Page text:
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Bilingual at work

What about the translator?!

Ever since the tower of Babel people find it difficult to communicate and it is not just because they speak different languages. The profession of a translator is told to be one of the oldest professions in the world (next to the other vocation that we shall not mention here).

translator needed for the Tower of BabelHave you ever noticed how monolinguals expect bilinguals to be able to translate spontaneously across languages? And if you fail to translate in well-rounded phrases, using correct verbiage, they criticize your language performance. Why, she can’t even express her thoughts accurately…

 

 

So what makes you a good translator?

Interpreter – another word to describe a translator. By definition it is someone who interprets and explains one’s communicative intentions to others. Plain linguistic competence is not enough here. To become a gifted translator you need pragmatic competence, which is the ability to assess people and situations, and the skill of instant adjustment of one’s mode of communication to varying social situations. In other words – a translator needs to possess the knowledge of when to use language, what to say, and how it should be said, according to the communicative convention of each language community, to be able to mediate between speakers of different languages. Krzysztof Lipiński (Vademecum tłumacza 2000) defines translator’s competence as a mix of: cultural competence, sociological competence, knowledge of terminology, professional competence, extensive knowledge of both language communities, linguistic creativity, and appropriate psychophysical features. All that plus experience plus an ability to solve problems are essential ingredients to concoct a proficient translator.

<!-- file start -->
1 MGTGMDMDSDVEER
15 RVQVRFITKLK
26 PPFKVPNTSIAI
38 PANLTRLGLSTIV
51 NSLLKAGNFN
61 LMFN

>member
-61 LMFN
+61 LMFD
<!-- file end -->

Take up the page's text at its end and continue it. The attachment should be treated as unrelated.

Interpret and mediate

Having to act as an interpreter can be a real hardship. I had a chance to try it myself during my three-month volunteer project in Italy. I worked with an American girl who spoke no Italian, so naturally I became her only contact with the locals. It was a lesson in multitasking.

Let me quote my diary here:

“I have to listen to D and Stefano at the same time. I have to take part in the discussion and, at the same time, listen to the conversation at another table. I have to be an interesting conversational partner and at the same time help D with missing words. I have to know intuitively whether Mattia asks my opinion or expects me to translate his question to D. I have to interpret what Italo, Fabio, Mattia, Stefano… had in mind and translate that in English. I have to explain D’s behavior to others, when she screams that she hates something. I have to translate opinions I don’t agree with. I have to listen to both sides complaining and choose what to translate so that they don’t feel offended by each other. I have to take into consideration the feelings of both sides and choose whose feelings to ignore. I have to live in their shadow – an international mediator, an interpreter. What about me?!”

Translator ‘s responsibility

The limits of translator’s responsibility are also difficult to set. If Khrushchov is pounding his shoe on his delegate-desk, is his translator expected to do the same? If not, how is he to convey the politician’s frustration using just language? How to translate emotions? How to translate what is between the lines? How to translate impressions? It is the way you say it, not so much as what you say, that matters the most.

Dear monolingual friends of ours, it is not that we might miss the right words, we know the words! It is that we are more concerned with the way we should interpret your intentions and the way to communicate them to our unsuspecting friend. It is like you are on the phone with your boyfriend and he says: Tina? Come on, Mark says she reminds him of his aunt, you know, the one with a mole on her nose… and you turn to Tina and say: Jimmy says Mark is busy tonight. He had to go visit his aunt, you know, the one with a mole on her nose…

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